SATURDAY: Full disclosure: Melissa and I were political science colleagues at the University of Chicago back in the day, so I'm familiar with her style and her politics. That said, I haven't been a regular watcher of her MSNBC show, so I tune for the first half-hour in to get a sense of the roundtable. Clearly MHP leans juuuuust a little to the left. This raises an identity issue -- am I supposed to be wearing the hat of "defender of conservatism"? It's not a role I've been comfortable with as of late. Or am I gonna wear the "dispassionate, snarky observer of the political scene"? I feel much more comfortable with that hat on. In all likelihood, it's going to be a little from column A and a little from column B.
LATER ON SATURDAY: If you're going to be on roundtable for radio/television, there's a 98% chance you will need to do a "pre-interview" with a producer so they have a sense of what you're going to say during the conversation. So I have that conversation with M, during which I learn that the topics have been jiggled around a bit and all those
minutes hours of sketchy detailed online research into gun violence stats won't be worth much. Instead, we'll be talking gay marriage. Which is fine, I will rally with yet more Wikipedia-surfing intense study of primary texts. And, of course, that segment will be moved as well. So, the Second Commandment of Television Punditry is that the schedule will always change.
EVEN LATER ON SATURDAY: The MHP show is classy -- they took care of all the flight/hotel/car service logistics. So by Saturday night I found myself in a comfortable midtown hotel with a lovely view of Central Park. Surfing the web furiously to research for Sunday AM, I see that some fireworks broke out on MHP's Saturday show after I switched off to pack. Melissa was responding to the panel's most conservative participant making a point. Ruh-roh.
To prep, I take notes on each of the "blocks" or segments that I'm supposed to weigh in on. I'm a professor and an academic, and therefore alwasys feel better with notes.
SUNDAY MORNING PRE-SHOW: I get to 30 Rock on time, which means I'm the first panelist there.... or so I think. In actuality, the two female panelists -- NYU's Cristina Beltran and the Center for American Progress' Aisha Moodie-Mills -- are in makeup. As they enter the green rom, I quickly comprehend that I am in deep trouble, because I am not nearly as pretty. As the clock ticks towards 10 AM, and no one comes to get me, I am petrified that I have been typecast as the splotchy-faced redneck surrounded by urbane alluring panelists. Before this scenario can play out in even weirder directions inside my head, however, M sends me to makeup. They apply as enough powder to my face to fuel at least two Dunkin' Donuts franchies -- but it works . My family later informs me that I looked good, so many, many thanks to those professionals at MSNBC.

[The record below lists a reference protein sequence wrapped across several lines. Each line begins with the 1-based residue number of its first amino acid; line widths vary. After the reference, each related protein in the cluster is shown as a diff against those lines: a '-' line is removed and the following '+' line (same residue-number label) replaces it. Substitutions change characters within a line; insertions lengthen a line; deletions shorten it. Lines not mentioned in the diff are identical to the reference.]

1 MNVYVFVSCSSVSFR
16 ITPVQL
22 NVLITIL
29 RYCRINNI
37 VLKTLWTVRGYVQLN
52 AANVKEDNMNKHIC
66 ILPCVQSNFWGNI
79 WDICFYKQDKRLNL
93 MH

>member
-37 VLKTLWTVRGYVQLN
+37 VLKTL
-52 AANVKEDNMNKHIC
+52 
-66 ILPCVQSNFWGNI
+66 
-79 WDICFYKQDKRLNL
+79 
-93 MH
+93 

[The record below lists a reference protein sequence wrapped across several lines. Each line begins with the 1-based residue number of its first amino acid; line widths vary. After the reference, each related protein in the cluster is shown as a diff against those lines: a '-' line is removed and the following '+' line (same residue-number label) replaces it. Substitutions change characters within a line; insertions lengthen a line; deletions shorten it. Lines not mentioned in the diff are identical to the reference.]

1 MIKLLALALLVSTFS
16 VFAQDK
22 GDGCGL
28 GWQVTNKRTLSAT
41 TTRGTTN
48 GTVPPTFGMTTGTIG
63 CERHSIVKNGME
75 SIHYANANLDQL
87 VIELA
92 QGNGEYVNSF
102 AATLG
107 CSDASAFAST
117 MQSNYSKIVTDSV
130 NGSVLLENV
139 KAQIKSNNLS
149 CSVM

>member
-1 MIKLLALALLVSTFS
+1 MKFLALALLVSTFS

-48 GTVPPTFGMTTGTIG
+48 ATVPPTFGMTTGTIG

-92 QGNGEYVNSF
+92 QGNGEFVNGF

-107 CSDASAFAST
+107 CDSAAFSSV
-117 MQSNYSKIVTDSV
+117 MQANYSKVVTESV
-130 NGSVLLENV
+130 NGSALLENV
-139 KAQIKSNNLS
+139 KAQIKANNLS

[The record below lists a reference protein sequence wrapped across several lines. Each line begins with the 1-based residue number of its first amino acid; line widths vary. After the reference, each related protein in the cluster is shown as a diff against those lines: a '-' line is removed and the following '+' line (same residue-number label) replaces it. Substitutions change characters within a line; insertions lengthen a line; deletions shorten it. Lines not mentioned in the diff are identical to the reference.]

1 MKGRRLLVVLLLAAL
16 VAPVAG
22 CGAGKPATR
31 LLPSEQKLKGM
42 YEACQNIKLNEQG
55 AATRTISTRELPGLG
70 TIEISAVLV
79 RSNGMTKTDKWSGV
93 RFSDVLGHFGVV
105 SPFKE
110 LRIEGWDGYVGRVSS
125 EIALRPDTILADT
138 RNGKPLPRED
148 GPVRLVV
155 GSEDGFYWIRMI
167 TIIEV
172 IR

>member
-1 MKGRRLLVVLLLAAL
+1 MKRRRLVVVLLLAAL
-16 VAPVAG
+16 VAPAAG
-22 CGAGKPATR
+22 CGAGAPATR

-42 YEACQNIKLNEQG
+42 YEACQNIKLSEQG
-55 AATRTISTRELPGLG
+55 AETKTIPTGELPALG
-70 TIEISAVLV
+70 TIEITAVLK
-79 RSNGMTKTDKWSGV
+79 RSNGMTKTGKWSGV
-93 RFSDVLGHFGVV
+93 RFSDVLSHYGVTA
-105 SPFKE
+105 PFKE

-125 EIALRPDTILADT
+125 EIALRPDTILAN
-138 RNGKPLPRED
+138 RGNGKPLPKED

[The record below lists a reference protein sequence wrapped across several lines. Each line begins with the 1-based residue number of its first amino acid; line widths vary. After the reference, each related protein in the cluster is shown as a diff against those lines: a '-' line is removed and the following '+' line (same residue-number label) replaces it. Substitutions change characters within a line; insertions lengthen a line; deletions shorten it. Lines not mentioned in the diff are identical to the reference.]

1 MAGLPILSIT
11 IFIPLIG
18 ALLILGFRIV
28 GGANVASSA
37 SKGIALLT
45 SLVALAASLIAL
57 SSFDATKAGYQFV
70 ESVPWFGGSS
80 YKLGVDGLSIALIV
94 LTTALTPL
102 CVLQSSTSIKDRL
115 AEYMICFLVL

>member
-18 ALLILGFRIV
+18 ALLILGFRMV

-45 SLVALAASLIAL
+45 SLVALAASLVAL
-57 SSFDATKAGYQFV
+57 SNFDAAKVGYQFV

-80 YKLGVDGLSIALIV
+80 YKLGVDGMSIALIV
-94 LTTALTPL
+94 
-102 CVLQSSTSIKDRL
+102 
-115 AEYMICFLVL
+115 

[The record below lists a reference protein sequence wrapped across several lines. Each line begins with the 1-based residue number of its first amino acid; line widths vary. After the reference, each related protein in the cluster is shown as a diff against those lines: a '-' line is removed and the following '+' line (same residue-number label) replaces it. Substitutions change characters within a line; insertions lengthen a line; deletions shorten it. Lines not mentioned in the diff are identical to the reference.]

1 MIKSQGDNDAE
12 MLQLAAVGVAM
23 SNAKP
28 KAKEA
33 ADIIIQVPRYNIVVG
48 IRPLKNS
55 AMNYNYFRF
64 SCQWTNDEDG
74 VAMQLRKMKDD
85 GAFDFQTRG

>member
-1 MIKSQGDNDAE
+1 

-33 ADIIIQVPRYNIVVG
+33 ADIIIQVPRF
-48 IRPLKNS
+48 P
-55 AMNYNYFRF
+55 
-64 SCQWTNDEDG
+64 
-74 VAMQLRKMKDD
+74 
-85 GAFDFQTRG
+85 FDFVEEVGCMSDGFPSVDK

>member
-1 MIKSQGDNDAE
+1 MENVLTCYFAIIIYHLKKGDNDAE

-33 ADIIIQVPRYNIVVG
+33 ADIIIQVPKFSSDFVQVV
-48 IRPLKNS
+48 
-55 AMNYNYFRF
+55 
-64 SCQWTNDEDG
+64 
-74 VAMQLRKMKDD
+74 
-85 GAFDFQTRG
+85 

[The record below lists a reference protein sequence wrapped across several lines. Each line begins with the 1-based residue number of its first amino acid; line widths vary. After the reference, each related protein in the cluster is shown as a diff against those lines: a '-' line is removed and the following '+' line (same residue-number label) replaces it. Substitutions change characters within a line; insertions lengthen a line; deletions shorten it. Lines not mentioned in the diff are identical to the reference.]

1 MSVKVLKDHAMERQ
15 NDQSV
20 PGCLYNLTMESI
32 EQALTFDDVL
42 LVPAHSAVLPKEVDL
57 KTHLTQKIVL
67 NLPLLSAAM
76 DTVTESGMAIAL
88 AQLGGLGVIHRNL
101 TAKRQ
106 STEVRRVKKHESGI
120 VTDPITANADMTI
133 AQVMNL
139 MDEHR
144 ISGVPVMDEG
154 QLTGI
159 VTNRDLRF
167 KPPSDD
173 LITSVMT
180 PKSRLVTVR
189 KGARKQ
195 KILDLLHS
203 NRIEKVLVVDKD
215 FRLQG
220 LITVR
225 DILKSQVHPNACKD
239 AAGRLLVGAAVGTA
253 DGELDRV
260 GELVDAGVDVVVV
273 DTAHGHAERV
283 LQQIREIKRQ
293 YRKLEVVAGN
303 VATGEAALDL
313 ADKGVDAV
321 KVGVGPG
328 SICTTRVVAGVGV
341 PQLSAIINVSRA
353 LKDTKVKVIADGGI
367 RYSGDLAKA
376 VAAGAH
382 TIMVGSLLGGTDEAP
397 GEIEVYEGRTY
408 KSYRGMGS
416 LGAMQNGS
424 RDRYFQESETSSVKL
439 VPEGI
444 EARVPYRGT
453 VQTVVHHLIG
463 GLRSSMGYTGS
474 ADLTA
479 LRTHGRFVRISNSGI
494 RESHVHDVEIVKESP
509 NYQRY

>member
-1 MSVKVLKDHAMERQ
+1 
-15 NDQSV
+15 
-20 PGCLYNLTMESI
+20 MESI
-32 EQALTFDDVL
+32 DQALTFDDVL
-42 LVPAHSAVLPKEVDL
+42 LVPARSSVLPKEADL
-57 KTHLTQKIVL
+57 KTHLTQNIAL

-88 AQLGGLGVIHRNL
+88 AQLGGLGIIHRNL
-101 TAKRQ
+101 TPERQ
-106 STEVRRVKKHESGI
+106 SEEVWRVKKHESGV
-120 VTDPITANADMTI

SUNDAY MORNING, 10 AM-11 AM: OK, having done my first hour of Sunday morning chat -- which you can watch here, here, here and here -- I have learned the following effects on one's senses when three cameras and numerous klieg lights are pointed in your general direction:
A) Time speeds up. Seriously, that hour flew by. Every time I was feeling like we were getting to a good part of the conversation, we hit a commercial break.
B) Almost all prep work is useless. I knew exactly what I wanted to say in response to the first question asked, and I did that competently. After that, whatever good punchy things were in my notes might as well have been left back at home for all the use they were to me. Part of the issue is visual -- you don't want to be looking down at your notes. Another part of the issue, which I've blogged about before, is the academic weakness of trying to directly answer the question.
C) Really, cameras can make you stupid. If you mangle your words during an ordinary conversation, or even when giving a speech, you can take a moment and regroup. If you mangle your words during a panel show, you become acutely aware that you're screwing up, which compounds the problem. Another panelist will be happy to enter the breach. On at least two occasioons, I had written down a better answer than the one that came out of my mouth during the program.
SUNDAY MORNING, 11 AM: I need to get to the airport to come home, but I find two pieces of critical feedback from the experience worthwhile. The first was the thumbs-up that Moodie-Mills and her partner give me as I exit the green room. The second is an anonymous email I soon find in my inbox:
Drezner........Why are you such an idiot? Your appearance on MSLSD was laughable and embarrassing. It's really sad and embarrassing how you liberal bedwetters continue to be brainwashed by your worthless president. Why can't you clowns form a coherent thought on your own? Exactly, because you buffoons are mindless robots programmed by your worthless president. Barnum and Bailey have nothing on you clowns. What do you call a basement full of liberals? A whine cellar. Keep up the good work loser................